Limit what environment variables get used in a Docker container/BP step

Issue #17232 resolved
Ryan Bannon
created an issue


I have a question/concern regarding the use of SSH keys in BP. Here's the scenario:

Suppose that when a pipeline runs and all my tests within have passed, I like to tag the associated commit in Bitbucket. Naturally, this means my Docker container has to have a private key written to it, which is not a problem. I use the suggested technique of having an environment variable store the obfuscated key, then:

umask 077 - echo $MY_SSH_KEY | base64 --decode > ~/.ssh/id_rsa

So, no problem there. I now have the ability to push back to my repo. Great. But, here's the issue:

Now suppose I allow people to fork and make PRs. If I merge in an outside party's PR (after a review, obviously), I risk having malicious code in my repo. This code could, say, send all the environment variables in the Docker container within a unit test. So, some outside party could get my SSH key.


  • is there a way to limit what environment variables make it to what BP steps
  • if not, could this be an included feature...or...
  • maybe I'm on the wrong track all together?

Actually, one thing I just realized I could do is:

  • break the pipeline up into steps that have share a built artifact
  • in the step that does the test and build, the first line would be to erase the environment variable
  • the step that does the tagging would do the id_rsa write above (instead of erasing the environment variable)

Did I just solve my own problem?

Comments (3)

  1. Aneita Yang staff

    Hey @Ryan Bannon,

    Thanks for reaching out.

    We're currently working on the ability to let users scope variables to deployment environments (tracked using Bitbucket Deployments), so that certain variables can only be accessed by the production deployment step for example. Is this something that would suit your use case?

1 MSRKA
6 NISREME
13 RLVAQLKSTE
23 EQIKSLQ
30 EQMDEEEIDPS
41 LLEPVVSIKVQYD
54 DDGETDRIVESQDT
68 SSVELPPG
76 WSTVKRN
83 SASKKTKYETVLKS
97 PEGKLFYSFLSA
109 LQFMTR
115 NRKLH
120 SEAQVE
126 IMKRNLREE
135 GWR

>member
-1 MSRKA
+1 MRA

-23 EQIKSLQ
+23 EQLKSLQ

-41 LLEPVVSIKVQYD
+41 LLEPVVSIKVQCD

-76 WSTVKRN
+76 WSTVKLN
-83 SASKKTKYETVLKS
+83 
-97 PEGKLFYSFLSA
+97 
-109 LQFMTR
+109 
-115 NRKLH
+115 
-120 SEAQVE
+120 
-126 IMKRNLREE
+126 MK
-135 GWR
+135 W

I'm also not sure I totally understand your concern. Generally speaking, the purpose of creating PRs and reviewing code is so that malicious code does not get committed to your repository. In the case where after even after review, malicious code is committed to your repo, I'm not sure that scoped variables will necessarily solve the problem. It isn't possible to guarantee that the malicious code won't run in your step (where the variables are available) anyways.

  2. Ryan Bannon reporter


    It doesn't solve the problem, but can help limit potential issues. First, it's totally possible that a reviewed PR will still have malicious code in it, since it's reviewed by humans. And, yes, it's impossible to guarantee that malicious code won't run in a step. My concern was about eliminating one possible security concern: the exposure of a private Bitbucket SSH key, which I believe I have solved in my first post.

  3. Aneita Yang staff

    Yes, your suggestion in your first comment definitely eliminates one possible concern. I'll close this issue off given that you've figured out a way to eliminate your concern. Please feel free to reach out if you have any other suggestions.

    If you're interested in being able to scope variables to your deployment environment, you can follow issue #13676 as that piece will be covered as part of the work to support deployment permissions.

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